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Tommy Hunter brings TV memories to life

The Travellin' Man makes his only stop in the Peace on his farewell cross-Canada tour performing at Unchagah Hall Tuesday night. Tommy Hunter will hit the stage, bringing old memories of the Tommy Hunter Show to life.

The Travellin' Man makes his only stop in the Peace on his farewell cross-Canada tour performing at Unchagah Hall Tuesday night.

Tommy Hunter will hit the stage, bringing old memories of the Tommy Hunter Show to life.

"It's basically a trip down memory lane," he said in a phone interview while he was preparing for the tour in Florida. "It's like you're watching the television show, and we do a thing at the end where it'll bring back a lot of memories for you."

Hunter's last tour has been an emotional one so far. The legendary country singer said he never really realized how poignant it would be.

"It's going to be emotional each time we play a particular town because I've been going there for so many years, and travelling and visiting people," he said. "Over that time I've met friends so when you finish your last song and turn and walk out that door and say goodbye to everybody knowing that's probably the last time that you're going to be back there. At least in the capacity as a picker and grinner," he chuckled.

With a lifetime of musical memories, it was difficult for Hunter to choose just one that stood out for him. Receiving the Order of Canada, the Order of Ontario and being inducted into the Country Music Hall of Fame are just a few of gratifying moments, but it was the people Hunter got to meet along the way that he beamed about most.

"All the guests on the show really, many of them were my boyhood heroes when I was growing up so I had a chance to work with all of them," said Hunter.

Having the opportunity to introduce new artists such as Alan Jackson, Garth Brooks, Trish Yearwood, Reba McEntire, Loretta Lynn, Waylon Jennings and Johnny Cash, to name a few, was also a rewarding experience.

"It was great to work with all those people," he said. "Out of that, a lot of friendships were formed and we really had a good long run and it was very gratifying."

When asked if he had a favourite song among his vast repertoire, Hunter, without hesitation, said his show's theme song remains No. 1.

"I like my theme song still - Travelin' Man. I've done that for so many years," he said. "I never get tired of singing that."

Hunter began performing as a young boy working his way up from church sets to small time variety shows, but his career really took off in 1956 when Hunter became a regular entertainer on the television show Country Hoedown.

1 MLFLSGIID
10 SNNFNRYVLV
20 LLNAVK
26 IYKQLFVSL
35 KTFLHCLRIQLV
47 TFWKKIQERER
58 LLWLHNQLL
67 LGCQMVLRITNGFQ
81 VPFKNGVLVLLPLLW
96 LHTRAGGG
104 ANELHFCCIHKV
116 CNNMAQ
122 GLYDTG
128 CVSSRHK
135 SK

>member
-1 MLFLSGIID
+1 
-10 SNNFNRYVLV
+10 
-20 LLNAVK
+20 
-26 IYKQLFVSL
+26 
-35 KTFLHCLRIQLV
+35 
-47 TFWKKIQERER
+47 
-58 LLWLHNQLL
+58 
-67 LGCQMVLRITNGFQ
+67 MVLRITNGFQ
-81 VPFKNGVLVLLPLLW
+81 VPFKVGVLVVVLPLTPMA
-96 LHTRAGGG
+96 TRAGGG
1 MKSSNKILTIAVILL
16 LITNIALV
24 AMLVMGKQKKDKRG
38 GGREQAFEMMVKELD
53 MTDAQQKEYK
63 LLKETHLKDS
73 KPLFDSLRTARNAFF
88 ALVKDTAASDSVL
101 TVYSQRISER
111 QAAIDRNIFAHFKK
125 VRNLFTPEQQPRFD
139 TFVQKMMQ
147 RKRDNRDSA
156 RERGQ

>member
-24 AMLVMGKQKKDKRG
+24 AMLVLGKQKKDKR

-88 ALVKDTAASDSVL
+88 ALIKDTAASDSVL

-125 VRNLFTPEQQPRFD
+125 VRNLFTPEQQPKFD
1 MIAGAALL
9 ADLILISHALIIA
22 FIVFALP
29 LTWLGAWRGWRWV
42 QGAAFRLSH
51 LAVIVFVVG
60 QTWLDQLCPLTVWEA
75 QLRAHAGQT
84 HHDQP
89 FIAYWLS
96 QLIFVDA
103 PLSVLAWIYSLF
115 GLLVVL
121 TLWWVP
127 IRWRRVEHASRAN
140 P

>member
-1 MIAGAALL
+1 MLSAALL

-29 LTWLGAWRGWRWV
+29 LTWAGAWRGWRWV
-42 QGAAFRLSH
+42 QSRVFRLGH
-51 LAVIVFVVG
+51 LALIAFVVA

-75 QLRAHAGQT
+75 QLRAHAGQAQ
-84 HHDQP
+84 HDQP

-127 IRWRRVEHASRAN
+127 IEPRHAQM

The show was Hunter's home away from home for nine years, until producers started changing the show's concept and not to Hunter's liking.

"Country Hoedown was a good show. It was well thought out, well planned and if the producers had left it alone, the show would have gone on for much longer period of time," said Hunter.

"What I saw was slowly happening to the show really bothered me. They were changing little things, they forgot who the audience was, they started getting cute moving it to a group of people that were not watching. I guess they were trying to apologize for doing country music."

When Hunter got the opportunity to have his own show, he took what he learned from Country Hoedown and used it to create a successful country variety show without the barns and chickens.

The Tommy Hunter Show debuted in 1965 and reigned Canadian television for 27 years becoming the longest running weekly show of its kind.

"When I got my own show, I tried to stay away from barnyards and cows and chickens and straw and cattle lowing in the background, and take away that barn image," he said.

Hunter wanted his show to focus on the star, not the distracting, hokey background.

"You take all of that away and now you have a chance to look at that guy, and that guy is coming into your living room," explained Hunter. "So it gave the viewer an insight into the individual. They'd say, 'Gee he looks good,' or 'Boy, he's singing great.' "

Hunter's approach obviously worked, but he doesn't take all the credit for the show's success.

"It's like a wheel with all these spokes in it, and really I was just one spoke in that wheel," he said. "All these other people writers, costume designers. I had lighting people, I had sound people, I had all of these good people working for me, and they were great, and that's what made me look good."

Although Hunter was soaking up the sun at the time of the interview, he said he was looking forward to visiting B.C. again.

"You can't go to British Columbia and not be absolutely blown away by the scenery," he said. "It's absolutely gorgeous, and to have the opportunity to travel all through it, up and down highways, it's always very enjoyable. It's great to get up north."

Hunter performs Tuesday, Apr. 12 at Unchagah Hall at 7 p.m.

"I hope they come and enjoy the show," said Hunter to his Dawson Creek fans. "This is the last one, so it'll be emotional believe me. [But] it's going to be a lot of fun."